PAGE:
This commentary was written by CBSNews.com's Dick Meyer.
Approximately seven inches of 16 millimeter film were missing. A crude Scotch tape splice barely disguised the gap. The missing film had been ditched in a ravine. There was a cover-up. I knew about it.
The place was 243 Walden Drive, Glencoe, Illinois. The ravine was actually on Crescent Lane, maybe 500 yards away. The year was 1966. Or maybe 1965, I can't quite remember. I was seven or eight and in a jam.
It was my birthday. In that pre-video, perhaps pre-color TV, era, my mother had rented real cartoons to play on a real film projector for my birthday party. The man in charge of the projector was my older brother, Jimmy, a crack member of the A-V Club at his junior high. It all went fine until after the party. During the crucial rewind process, the film -- the precious rented, high tech strip -- tore.
This was a potential disaster. Broken stuff meant trouble; broken stuff that wasn't yours could easily mean punishment. Dad might even get involved. It seemed like a scandal.
Jimmy made the splice and I followed him to the ravine -- our secret, kids only domain-- and he dumped the evidence. He swore me to secrecy. He was five years older than I, very strong and he hit. I took the oath.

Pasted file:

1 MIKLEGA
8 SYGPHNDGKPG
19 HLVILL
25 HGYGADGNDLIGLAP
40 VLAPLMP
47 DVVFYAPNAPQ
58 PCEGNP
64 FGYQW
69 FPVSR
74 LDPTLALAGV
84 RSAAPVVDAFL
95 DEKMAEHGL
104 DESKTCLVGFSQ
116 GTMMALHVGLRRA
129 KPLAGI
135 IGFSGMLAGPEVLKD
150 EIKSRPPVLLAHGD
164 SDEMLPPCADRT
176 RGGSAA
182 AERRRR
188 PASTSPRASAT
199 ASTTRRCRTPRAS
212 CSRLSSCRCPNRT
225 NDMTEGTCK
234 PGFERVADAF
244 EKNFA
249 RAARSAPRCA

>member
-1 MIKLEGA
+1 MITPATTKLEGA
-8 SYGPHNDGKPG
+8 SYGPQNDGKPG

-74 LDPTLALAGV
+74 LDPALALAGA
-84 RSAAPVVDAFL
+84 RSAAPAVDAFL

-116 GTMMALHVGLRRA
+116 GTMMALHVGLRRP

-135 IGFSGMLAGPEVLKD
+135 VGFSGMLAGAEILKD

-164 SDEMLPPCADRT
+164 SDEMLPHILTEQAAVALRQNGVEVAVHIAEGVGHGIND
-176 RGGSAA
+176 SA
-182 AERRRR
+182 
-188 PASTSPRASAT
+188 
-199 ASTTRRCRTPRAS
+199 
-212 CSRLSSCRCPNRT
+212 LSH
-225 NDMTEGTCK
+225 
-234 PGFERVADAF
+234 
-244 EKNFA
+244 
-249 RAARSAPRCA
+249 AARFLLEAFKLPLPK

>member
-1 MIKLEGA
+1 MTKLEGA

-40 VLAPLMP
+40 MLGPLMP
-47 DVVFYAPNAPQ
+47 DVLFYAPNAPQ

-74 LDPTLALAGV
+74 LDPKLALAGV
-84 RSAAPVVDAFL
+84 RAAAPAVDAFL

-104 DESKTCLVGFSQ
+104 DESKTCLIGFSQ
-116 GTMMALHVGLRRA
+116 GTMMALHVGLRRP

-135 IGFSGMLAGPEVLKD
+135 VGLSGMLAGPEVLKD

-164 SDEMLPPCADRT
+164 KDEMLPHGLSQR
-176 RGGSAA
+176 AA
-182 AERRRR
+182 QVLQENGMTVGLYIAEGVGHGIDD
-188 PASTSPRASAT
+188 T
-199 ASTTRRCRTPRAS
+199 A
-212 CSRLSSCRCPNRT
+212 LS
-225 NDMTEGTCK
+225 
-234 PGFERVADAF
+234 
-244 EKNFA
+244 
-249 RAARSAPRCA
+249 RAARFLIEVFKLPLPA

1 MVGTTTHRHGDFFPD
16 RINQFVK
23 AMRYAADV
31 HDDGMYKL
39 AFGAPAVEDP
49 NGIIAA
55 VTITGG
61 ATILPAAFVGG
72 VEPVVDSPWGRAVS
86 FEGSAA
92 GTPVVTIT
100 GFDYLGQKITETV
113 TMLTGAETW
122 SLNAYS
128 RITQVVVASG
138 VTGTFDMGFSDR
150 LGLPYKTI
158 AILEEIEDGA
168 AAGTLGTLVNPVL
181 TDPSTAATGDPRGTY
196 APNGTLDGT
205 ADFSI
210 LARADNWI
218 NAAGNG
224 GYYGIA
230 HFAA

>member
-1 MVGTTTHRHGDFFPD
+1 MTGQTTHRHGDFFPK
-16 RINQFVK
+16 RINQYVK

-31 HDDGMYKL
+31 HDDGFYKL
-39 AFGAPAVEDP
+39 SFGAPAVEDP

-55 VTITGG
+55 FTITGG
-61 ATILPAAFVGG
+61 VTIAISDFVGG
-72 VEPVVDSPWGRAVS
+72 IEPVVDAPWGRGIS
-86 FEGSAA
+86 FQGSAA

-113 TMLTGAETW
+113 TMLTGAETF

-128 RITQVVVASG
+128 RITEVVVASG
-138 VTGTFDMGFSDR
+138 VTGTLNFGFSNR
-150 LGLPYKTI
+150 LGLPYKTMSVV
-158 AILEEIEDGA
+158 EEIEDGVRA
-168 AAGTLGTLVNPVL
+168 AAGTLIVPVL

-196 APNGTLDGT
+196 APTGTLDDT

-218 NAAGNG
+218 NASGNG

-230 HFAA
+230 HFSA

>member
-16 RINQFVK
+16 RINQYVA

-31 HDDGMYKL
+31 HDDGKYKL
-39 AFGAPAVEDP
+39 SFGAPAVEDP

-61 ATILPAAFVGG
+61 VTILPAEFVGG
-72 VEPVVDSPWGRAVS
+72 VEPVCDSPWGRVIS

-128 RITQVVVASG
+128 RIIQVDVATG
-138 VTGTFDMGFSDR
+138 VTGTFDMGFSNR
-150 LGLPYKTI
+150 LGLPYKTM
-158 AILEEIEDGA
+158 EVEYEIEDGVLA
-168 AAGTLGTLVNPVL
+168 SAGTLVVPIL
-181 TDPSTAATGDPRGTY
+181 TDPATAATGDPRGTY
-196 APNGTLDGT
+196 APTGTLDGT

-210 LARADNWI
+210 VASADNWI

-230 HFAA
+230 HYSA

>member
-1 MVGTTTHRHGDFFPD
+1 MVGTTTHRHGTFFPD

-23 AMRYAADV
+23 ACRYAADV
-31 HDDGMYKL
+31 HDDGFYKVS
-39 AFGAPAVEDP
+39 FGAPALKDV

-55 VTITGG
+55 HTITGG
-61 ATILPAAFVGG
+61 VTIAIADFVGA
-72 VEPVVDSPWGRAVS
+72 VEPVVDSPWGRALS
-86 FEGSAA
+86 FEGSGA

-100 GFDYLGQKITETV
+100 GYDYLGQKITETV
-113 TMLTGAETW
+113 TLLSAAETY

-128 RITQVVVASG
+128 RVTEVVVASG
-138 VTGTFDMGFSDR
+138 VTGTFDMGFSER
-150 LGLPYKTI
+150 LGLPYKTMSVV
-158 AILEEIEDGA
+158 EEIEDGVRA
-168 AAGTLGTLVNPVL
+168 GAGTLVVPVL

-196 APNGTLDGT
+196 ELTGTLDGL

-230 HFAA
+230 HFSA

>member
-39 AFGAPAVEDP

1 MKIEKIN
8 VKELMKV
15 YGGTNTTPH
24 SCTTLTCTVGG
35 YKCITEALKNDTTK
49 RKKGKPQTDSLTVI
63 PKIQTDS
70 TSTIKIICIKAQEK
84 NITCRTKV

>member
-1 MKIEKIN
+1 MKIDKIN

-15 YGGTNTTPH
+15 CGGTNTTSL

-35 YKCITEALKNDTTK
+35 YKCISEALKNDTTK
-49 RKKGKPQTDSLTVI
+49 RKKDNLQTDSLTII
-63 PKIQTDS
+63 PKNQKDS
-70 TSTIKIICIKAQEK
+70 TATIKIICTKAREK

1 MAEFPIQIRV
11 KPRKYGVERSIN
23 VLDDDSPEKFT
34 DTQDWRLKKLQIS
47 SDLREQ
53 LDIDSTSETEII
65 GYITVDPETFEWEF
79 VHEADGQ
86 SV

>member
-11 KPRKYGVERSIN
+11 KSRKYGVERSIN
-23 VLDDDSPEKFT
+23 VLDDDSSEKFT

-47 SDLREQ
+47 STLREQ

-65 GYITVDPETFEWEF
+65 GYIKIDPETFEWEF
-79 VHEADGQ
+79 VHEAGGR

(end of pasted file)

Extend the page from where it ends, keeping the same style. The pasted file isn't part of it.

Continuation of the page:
By dinnertime, I had ratted him out to our parents. I was Deep Throat and I sang like a bird. Knowing me, I probably asked them not to tell Jimmy who narced on him. I wasn't a bright boy.
Today, Jimmy is a model citizen, a pillar of his community and a fine American. I am a journalist. Anything else you care to know?
Not all whistleblowers and leakers are altruistic, well-intentioned or remotely useful to society. Many, perhaps most, are like I was -- a weasel snitching on someone in a cowardly way for revenge. Anonymity and secrets are tricky business.
Many capital J-Journalists have portrayed the unveiling of Deep Throat this week as divine intervention intended to remind American society that it needs anonymous sources and whistle-blowers. It's miraculous timing as some reporters (Mathew Cooper and Judith Miller in the Valerie Plame/Joseph Wilson leak case) face jail time because they won't give up their sources and when some organizations such as CBS News and Newsweek have made high-profile errors using anonymous sources.
We'll largely leave that argument to others, except for this point: it is a great confusion to lump the Deep Throats of the world, the true whistle-blowers who truly risk their livelihoods and reputations over important issues, with petty leakers and hacks that are cast as anonymous sources in news stories day in and day out. That's comparing rotten apples to curative oranges.
1 / 2
Copyright 2005 CBS. All rights reserved.